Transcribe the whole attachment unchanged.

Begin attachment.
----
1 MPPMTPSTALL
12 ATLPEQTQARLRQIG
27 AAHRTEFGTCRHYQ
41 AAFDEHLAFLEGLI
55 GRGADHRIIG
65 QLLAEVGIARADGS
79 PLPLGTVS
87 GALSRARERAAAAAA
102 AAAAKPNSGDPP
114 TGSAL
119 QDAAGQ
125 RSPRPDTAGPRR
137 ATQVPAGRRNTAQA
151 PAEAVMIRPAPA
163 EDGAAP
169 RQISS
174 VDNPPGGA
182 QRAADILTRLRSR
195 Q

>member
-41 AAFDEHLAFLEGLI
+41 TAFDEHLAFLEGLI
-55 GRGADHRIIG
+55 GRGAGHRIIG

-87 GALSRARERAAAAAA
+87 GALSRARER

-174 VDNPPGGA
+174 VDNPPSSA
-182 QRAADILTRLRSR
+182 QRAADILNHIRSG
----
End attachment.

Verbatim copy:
1 MPPMTPSTALL
12 ATLPEQTQARLRQIG
27 AAHRTEFGTCRHYQ
41 AAFDEHLAFLEGLI
55 GRGADHRIIG
65 QLLAEVGIARADGS
79 PLPLGTVS
87 GALSRARERAAAAAA
102 AAAAKPNSGDPP
114 TGSAL
119 QDAAGQ
125 RSPRPDTAGPRR
137 ATQVPAGRRNTAQA
151 PAEAVMIRPAPA
163 EDGAAP
169 RQISS
174 VDNPPGGA
182 QRAADILTRLRSR
195 Q

>member
-41 AAFDEHLAFLEGLI
+41 TAFDEHLAFLEGLI
-55 GRGADHRIIG
+55 GRGAGHRIIG

-87 GALSRARERAAAAAA
+87 GALSRARER

-174 VDNPPGGA
+174 VDNPPSSA
-182 QRAADILTRLRSR
+182 QRAADILNHIRSG